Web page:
www.luxxchocolat.com, luxxchocolat@optonline.net, 201-312-7936

Sunscreen protection…with wine and chocolate? Yes!

red-wine-sunWelcome summer!  The kids are out of school, everyone is outside and it’s time to take a well-deserved vacation. The bright, hot summer sunshine can be a beautiful thing and a not so nice thing.

What’s good about sun exposure? In appropriate and measured doses it has a number of health benefits.  Sunlight helps synchronize the hormonal rhythms of your body and enhances our mood and energy. UVB rays produce Vitamin D which is important for maintaining optimal health. UVB also has been associated with cancer prevention and as an important treatment for various skin conditions including atopic dermatitis, psoriasis and vitiligo. Many experts now agree that the importance of daily exposure shouldn’t be underestimated. All in moderation. But since UVB rays can burn your skin and UVA rays can cause skin damage, wrinkling, age spots and premature aging, the best sunscreen offers protection from all UV light, or broad-spectrum.

We all know to use sunscreens daily while we’re at the beach, the pool or just running errands and chauffeuring the kids around. But did you know that both wine and chocolate offer UV protection? Not by slathering them on your skin, but by the simple enjoyment of them. Now there’s another reason not to feel guilty! (just no driving after you’ve had wine)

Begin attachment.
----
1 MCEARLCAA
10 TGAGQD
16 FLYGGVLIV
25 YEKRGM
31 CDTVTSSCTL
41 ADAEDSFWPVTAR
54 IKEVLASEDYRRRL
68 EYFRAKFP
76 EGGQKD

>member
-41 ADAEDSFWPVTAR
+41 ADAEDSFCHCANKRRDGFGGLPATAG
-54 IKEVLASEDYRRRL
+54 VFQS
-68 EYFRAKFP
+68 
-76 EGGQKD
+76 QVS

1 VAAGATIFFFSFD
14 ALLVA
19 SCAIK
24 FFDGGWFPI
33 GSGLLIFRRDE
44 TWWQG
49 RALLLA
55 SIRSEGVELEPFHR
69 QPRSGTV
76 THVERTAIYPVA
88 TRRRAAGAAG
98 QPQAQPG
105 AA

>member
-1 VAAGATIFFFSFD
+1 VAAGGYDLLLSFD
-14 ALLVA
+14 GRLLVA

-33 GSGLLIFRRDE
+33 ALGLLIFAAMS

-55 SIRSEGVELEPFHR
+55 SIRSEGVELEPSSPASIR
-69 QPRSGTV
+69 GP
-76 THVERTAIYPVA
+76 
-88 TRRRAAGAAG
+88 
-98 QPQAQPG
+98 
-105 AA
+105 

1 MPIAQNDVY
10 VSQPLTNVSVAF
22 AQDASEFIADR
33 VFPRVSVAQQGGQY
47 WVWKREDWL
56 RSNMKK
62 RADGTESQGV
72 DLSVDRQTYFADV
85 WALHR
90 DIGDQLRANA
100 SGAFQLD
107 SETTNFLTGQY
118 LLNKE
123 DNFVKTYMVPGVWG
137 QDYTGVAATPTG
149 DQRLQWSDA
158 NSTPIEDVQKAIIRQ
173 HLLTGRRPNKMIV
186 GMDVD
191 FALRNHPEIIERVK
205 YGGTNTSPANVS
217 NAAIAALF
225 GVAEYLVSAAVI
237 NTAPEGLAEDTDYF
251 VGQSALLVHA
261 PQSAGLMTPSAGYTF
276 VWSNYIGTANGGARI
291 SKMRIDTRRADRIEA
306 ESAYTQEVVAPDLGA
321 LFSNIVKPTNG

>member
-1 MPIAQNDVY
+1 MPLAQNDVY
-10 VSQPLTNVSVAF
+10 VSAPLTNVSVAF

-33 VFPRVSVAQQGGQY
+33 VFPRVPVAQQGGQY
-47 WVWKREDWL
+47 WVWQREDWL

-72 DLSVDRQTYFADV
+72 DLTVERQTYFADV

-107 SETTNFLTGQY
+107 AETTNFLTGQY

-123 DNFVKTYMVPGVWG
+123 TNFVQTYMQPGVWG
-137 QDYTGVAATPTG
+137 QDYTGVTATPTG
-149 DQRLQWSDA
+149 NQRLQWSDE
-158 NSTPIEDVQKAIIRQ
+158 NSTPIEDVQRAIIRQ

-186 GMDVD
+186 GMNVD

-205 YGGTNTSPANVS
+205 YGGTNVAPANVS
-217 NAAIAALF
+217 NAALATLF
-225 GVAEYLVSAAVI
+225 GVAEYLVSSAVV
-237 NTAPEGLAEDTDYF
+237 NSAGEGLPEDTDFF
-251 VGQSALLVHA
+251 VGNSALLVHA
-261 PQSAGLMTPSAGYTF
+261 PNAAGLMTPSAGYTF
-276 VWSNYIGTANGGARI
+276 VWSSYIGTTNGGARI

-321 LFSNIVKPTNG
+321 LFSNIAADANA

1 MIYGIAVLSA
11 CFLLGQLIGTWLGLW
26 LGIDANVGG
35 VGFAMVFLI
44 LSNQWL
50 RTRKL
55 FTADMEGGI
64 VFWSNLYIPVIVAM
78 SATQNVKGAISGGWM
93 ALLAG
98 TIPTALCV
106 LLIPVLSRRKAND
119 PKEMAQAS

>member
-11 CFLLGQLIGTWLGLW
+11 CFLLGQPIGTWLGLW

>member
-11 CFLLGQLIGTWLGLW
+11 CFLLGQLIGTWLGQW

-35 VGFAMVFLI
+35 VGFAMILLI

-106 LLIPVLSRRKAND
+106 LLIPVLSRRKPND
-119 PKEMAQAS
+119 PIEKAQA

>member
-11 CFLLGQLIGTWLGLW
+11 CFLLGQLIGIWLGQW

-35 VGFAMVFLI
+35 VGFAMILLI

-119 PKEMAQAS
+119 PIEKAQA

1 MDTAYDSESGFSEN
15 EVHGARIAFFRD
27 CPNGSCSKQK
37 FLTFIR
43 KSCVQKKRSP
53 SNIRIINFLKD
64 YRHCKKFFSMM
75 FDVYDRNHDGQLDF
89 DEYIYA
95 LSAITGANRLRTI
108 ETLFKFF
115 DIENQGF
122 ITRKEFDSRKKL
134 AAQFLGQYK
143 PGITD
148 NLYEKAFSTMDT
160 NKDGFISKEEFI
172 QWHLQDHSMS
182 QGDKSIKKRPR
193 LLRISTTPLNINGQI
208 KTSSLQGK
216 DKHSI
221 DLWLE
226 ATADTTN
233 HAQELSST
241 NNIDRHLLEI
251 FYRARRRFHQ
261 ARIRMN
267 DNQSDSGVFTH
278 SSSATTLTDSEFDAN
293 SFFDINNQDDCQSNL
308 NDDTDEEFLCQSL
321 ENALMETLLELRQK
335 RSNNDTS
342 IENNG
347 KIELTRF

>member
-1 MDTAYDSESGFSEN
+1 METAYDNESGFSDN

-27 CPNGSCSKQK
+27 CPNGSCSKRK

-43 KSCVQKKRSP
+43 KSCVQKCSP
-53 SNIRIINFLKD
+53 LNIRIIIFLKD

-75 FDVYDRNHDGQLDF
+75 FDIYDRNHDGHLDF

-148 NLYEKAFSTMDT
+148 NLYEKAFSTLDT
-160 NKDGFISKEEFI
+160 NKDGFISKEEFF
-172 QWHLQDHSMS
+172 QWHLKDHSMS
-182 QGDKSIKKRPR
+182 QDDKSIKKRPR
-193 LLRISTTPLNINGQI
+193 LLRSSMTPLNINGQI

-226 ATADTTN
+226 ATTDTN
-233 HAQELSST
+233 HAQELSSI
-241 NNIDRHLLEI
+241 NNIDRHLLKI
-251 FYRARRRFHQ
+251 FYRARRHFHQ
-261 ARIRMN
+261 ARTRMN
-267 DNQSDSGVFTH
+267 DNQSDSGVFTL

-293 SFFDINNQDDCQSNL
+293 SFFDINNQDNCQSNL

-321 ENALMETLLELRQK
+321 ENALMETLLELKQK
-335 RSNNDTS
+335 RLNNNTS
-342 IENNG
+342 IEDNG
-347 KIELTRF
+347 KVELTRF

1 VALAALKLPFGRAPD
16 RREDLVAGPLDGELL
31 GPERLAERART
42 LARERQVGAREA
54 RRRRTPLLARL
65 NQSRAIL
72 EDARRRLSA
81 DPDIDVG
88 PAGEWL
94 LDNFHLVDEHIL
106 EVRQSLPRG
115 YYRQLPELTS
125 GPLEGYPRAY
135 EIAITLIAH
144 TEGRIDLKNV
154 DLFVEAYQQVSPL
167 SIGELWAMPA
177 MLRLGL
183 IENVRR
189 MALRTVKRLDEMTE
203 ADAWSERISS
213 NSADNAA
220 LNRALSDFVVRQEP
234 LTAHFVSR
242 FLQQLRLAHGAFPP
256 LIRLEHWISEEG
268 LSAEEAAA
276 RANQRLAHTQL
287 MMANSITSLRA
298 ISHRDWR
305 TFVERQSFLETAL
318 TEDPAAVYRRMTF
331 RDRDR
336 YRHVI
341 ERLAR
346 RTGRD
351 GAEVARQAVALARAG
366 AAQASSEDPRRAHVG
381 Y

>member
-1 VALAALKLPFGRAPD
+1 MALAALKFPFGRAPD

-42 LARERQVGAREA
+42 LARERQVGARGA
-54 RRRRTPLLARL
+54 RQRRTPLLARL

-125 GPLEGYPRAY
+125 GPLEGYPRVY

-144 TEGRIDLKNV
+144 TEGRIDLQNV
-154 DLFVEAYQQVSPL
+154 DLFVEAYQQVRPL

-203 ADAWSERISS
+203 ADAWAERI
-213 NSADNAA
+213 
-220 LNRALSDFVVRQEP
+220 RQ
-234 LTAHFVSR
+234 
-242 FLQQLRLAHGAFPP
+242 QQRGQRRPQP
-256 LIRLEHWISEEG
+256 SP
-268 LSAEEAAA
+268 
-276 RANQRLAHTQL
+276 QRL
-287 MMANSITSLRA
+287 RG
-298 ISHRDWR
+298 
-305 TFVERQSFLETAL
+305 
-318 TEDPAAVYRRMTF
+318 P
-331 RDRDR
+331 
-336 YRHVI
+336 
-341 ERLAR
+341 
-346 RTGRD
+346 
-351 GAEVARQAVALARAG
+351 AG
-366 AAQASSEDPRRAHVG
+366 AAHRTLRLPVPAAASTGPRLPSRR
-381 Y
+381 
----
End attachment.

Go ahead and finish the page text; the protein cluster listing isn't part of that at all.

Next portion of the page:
Did you know that…?

  • Eating dark chocolate and drinking red wine can help prevent UV damage
  • Multiple studies have shown that eating dark chocolate regularly may significantly protect skin from UV damage – skin reddened less when exposed to UV light
  • One study showed that when dark chocolate was regularly consumed for a longer period of time, the level of UV protection increased and that skin texture and hydration was greatly improved
  • Increased UV protection can be attributed to naturally-occurring antioxidant and anti-inflammatory molecules in chocolate and red wine called polyphenols, flavonoids and flavanols
  • Polyphenols, flavonoids and flavonols are found naturally in plants and fruits, including cacao (cocoa) and red wine
  • Red wine, made with the dark skin and seeds of grapes, is rich in polyphenols, a type of antioxidant that includes resveratrol, also shown to have very powerful cancer-fighting properties
  • Flavonoids can actually stop the chemical reaction that causes skin cells to die, and thus causes skin damage. They may also help fight a wide array of conditions – including diabetes, strokes and heart disease
  • Flavonols can relax your blood vessels, thin your blood and lower your blood-pressure numbers naturally
  • To get the UV benefits of chocolate, make sure to get dark chocolate that’s at least 70% cocoa, which will be stated on the package label

 But this great news doesn’t mean you should skip your sunscreen altogether, or even cut back. Just sit back and enjoy more of the pleasures that wine and chocolate can bring! A piece of 70% + dark chocolate and a glass of red wine regularly does your body good!